Monday, June 13, 2011

Lemon Chiffon Pie in Gingersnap Crust

I've been baking a lot lately, but things have been crazy and I am just now finding the time to post. The girls' banquet or sob fest was last night and most of them are leaving in the next couple of days so my time is freeing up for a bit before I move. Crazy! Two weekends ago, when I went to A for Shabbat, I brought over this Lemon Chiffon Pie. Something mousse-like was requested and I immediately went for lemon. I figured a chiffon pie would be perfect and indeed, made with a homemade gingersnap crust, it was. In my humble opinion, gingersnap and lemon are perfectly complementary and everyone else agreed. Light and refreshing, it's the perfect summertime dessert. However, there are a couple of technical things I'd do differently. The recipe for the chiffon pie comes from the book Pie by Ken Haedrich. He calls for one envelope of gelatin and not knowing what the Israeli equivalent was, I used 2 teaspoons. I think it was too much as the end product was a but too... jiggly for my liking. I loved the texture of it when it was still mousse-like, not all the way set. I think the next time I make this, and there will be a next time (even if I only make the filling as a dessert) I'd cut the gelatin back to the vicinity of a teaspoon, a teaspoon and a quarter. Otherwise, I have no complaints. All my eaters were happy. My roommate ate the leftovers of this pie all the way to the last crumb.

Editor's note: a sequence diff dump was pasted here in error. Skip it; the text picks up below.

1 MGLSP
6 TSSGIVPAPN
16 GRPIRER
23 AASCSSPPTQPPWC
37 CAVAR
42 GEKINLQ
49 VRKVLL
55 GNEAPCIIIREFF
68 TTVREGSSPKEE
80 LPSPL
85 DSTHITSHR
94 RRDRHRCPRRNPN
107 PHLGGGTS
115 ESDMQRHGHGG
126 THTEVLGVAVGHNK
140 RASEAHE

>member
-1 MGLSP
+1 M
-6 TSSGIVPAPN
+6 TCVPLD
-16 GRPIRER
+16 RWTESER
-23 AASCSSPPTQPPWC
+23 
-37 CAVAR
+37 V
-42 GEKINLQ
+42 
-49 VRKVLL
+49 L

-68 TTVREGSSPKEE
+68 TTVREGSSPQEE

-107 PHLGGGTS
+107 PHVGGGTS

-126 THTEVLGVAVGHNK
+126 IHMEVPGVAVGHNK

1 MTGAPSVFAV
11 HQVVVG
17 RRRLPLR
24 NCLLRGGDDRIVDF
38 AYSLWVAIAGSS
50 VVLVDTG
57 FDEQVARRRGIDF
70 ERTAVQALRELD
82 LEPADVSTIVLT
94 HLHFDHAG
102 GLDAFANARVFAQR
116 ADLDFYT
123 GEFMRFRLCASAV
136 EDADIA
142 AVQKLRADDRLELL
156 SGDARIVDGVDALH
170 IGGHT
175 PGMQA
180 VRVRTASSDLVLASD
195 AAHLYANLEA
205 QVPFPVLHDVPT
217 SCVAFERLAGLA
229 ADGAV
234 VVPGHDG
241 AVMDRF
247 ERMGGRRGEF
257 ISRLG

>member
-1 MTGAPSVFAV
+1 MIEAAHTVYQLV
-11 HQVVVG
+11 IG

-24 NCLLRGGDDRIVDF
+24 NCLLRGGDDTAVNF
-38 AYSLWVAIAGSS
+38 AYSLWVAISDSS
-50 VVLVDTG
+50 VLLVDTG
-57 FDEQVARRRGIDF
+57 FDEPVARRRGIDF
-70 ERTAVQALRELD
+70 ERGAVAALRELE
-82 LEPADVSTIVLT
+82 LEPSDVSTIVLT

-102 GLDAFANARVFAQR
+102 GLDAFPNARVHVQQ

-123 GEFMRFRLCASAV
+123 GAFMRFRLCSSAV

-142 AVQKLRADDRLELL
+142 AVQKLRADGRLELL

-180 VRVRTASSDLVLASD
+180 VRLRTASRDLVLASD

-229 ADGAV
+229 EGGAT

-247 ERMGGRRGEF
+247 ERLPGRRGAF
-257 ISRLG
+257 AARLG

Lemon Chiffon Pie
from Pie by Ken Haedrich

1 store bought or homemade Graham cracker crumb crust or made with gingersnaps

1/4 cool water
1 envelope unflavored gelatin
1/2 cup water
1/2 cup fresh lemon juice
1 cup sugar
4 large eggs, separated
1 tsp lemon zest
pinch salt
1/4 tsp cream of tartar
1/2 tsp vanilla

Have your crust baked or bought and ready to go. Set aside.
Pour the water into a small bowl and sprinkle the gelatin over it. Set aside.
In a medium sized saucepan, whisk together the water, lemon juice, 1/2 cup sugar, egg yolks, lemon zest and salt. Place over medium heat and cook until the mixture thickens enough to coat the back of a spoon. Do not let it boil or it will curdle.
Remove from the heat,
and stir in the softened gelatin. Let cool for ten minutes, then refrigerate just until lumpy, indicating that the gelatin is starting to thicken it, about an hour.
Beat the egg whites with the cream of tartar until soft peaks. Gradually add the remaining half cup of sugar until thick and glossy.Beat in the vanilla.
Fold the egg whites into the cooled lemon mixture. Pour into the prepared pie shell. Chill at least three hours or overnight. 

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